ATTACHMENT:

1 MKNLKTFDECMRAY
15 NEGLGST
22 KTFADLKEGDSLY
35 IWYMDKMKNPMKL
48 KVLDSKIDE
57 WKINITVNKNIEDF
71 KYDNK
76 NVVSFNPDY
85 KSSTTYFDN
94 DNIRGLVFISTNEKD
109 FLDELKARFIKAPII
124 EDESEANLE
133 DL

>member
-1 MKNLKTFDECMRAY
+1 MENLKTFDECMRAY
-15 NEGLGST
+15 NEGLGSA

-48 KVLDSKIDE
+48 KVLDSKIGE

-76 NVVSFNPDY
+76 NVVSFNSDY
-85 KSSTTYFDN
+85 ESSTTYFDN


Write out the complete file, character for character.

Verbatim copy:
1 MKNLKTFDECMRAY
15 NEGLGST
22 KTFADLKEGDSLY
35 IWYMDKMKNPMKL
48 KVLDSKIDE
57 WKINITVNKNIEDF
71 KYDNK
76 NVVSFNPDY
85 KSSTTYFDN
94 DNIRGLVFISTNEKD
109 FLDELKARFIKAPII
124 EDESEANLE
133 DL

>member
-1 MKNLKTFDECMRAY
+1 MENLKTFDECMRAY
-15 NEGLGST
+15 NEGLGSA

-48 KVLDSKIDE
+48 KVLDSKIGE

-76 NVVSFNPDY
+76 NVVSFNSDY
-85 KSSTTYFDN
+85 ESSTTYFDN